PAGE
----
Radiation Therapy

Radiation therapy is a powerful treatment tool that can target and destroy cancer cells in a specific area of the body. More than half of cancer patients undergo radiation treatments for one of the following purposes:

  • To destroy small, early-stage tumors.
  • To shrink a tumor before surgery.
  • To kill lingering cancer cells after surgery or other treatments. This helps prevent cancer from coming back.

People with incurable cancer may also have radiation therapy. “Palliative radiation” shrinks tumors that cause pain, breathing trouble or other problems

Radiation therapy may be the only treatment you need, or it may be combined with other treatments such as chemotherapy or cancer surgery.

Types of Radiation Therapy

Cancer-killing radiation is a form of energy that exists as waves or charged particles. These include X-rays, gamma rays, electron beams and protons. Radiation therapy is given in one of three ways:

External beam radiation can treat a broad range of cancers, including brain and spine tumors, and cancers of the lung, breast, prostate, bladder, liver and bones.

  • Internal radiation (brachytherapy) uses a radioactive implant. It’s placed inside your body, in or near the tumor. Brachytherapy is often used to treat head and neck cancerbreast cancercervical cancer, endometrial cancer, prostate cancer and eye cancer.
  • Systemic radiation uses radioactive drugs to treat certain tumors, including thyroid cancer and metastatic prostate cancer.

The type of radiation therapy you’ll need depends on several factors. These include the size and location of your tumor, what organs are near the tumor and whether you also need other cancer treatments.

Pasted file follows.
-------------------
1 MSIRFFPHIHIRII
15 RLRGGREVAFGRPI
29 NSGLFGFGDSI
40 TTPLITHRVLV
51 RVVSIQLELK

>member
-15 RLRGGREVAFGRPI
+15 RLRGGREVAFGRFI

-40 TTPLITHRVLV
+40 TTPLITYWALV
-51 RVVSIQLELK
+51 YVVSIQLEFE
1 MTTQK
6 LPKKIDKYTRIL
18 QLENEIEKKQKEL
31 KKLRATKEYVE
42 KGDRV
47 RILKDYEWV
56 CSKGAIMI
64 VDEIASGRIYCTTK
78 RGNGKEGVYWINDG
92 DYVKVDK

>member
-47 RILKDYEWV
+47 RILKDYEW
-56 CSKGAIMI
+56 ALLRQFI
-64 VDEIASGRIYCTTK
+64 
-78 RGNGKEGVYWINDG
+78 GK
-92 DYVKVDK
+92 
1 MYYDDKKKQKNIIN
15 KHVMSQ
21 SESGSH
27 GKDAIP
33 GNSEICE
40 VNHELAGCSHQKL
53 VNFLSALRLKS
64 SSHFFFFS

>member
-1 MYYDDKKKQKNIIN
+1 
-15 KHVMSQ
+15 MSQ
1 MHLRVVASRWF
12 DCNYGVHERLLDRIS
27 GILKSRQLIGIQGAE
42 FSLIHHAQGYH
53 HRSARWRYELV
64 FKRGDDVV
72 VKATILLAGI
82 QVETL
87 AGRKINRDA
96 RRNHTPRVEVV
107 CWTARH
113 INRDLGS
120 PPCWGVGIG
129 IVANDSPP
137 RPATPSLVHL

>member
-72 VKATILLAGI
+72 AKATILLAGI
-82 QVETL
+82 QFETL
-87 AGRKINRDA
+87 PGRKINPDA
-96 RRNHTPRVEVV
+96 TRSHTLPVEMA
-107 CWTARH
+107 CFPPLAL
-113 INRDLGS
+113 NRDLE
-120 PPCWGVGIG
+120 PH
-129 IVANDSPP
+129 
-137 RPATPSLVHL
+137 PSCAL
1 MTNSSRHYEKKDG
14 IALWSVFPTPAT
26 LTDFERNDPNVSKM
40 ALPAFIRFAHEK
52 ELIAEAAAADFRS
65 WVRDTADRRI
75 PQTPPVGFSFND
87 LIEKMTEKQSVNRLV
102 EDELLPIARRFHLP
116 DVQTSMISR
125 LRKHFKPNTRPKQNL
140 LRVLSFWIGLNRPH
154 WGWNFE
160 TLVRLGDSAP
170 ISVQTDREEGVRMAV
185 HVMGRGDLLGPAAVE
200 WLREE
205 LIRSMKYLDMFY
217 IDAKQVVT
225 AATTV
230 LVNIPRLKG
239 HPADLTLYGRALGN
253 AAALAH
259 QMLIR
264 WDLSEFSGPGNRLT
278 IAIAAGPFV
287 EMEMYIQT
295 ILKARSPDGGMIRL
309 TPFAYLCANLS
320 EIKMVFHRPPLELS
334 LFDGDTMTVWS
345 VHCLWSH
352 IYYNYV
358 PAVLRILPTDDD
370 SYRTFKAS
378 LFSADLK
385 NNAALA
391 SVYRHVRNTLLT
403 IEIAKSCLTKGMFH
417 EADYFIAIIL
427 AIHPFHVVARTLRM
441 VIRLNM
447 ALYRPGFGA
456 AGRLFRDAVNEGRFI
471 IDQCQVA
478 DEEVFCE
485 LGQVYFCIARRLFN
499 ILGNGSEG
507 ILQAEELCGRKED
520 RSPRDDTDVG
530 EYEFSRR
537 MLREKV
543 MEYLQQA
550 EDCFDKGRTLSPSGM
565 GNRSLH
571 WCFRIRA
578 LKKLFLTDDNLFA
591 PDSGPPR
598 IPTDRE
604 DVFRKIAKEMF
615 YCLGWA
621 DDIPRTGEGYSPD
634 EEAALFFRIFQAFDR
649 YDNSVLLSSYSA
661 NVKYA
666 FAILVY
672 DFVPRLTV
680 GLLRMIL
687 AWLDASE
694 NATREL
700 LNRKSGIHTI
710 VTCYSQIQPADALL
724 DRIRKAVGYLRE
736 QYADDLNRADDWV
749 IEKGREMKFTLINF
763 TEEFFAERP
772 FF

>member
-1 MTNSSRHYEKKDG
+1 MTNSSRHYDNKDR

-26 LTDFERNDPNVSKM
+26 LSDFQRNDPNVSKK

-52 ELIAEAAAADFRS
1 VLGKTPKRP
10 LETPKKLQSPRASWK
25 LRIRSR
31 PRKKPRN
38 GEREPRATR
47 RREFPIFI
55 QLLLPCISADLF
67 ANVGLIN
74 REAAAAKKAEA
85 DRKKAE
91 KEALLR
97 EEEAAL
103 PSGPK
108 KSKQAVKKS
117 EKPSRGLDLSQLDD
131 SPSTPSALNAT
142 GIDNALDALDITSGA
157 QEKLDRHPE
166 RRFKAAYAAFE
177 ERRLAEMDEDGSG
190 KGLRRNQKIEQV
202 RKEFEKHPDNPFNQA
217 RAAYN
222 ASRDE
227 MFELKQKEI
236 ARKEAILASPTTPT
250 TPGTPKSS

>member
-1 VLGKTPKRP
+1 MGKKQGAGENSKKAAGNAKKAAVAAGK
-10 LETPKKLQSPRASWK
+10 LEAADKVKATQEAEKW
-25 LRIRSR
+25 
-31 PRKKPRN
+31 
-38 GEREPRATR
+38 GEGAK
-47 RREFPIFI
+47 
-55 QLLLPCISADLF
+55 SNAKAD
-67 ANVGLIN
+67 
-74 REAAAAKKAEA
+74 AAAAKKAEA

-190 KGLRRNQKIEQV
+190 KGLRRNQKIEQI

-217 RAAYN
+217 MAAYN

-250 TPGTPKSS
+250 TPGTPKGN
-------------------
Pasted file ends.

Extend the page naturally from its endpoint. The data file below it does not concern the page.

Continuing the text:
Radiation Therapy Risks

Like any medical treatment, radiation therapy poses potential risks. These include:

  • Radiation can harm healthy cells next to your tumor. Many will heal and continue to function once your treatments are over.
  • Radiation can harm a fetus. Women must take steps to avoid becoming pregnant during treatment.
  • Radiation therapy may cause temporary side effects. These commonly include fatigue, loss of appetite, loss of hair in the treatment area, or skin changes (such as redness, itching or peeling).
  • People exposed to radiation have a higher chance of getting another cancer later in life. However, for most patients, the risk of cancer returning without radiation is much higher than the risk of radiation causing a new cancer in the future.
  • If you have brachytherapy or systemic radiation, your body might temporarily give off tiny amounts of radiation while the implant or medicine is active. Your doctor will tell you if you should limit contact with pregnant women or young children.

If your doctor recommends you have radiation therapy, it’s because he or she believes the benefits outweigh the risks. Your care team will carefully plan your treatments to ensure they are safe and effective. 

If you have questions or concerns about radiation therapy, please talk to one of your Mercy caregivers.

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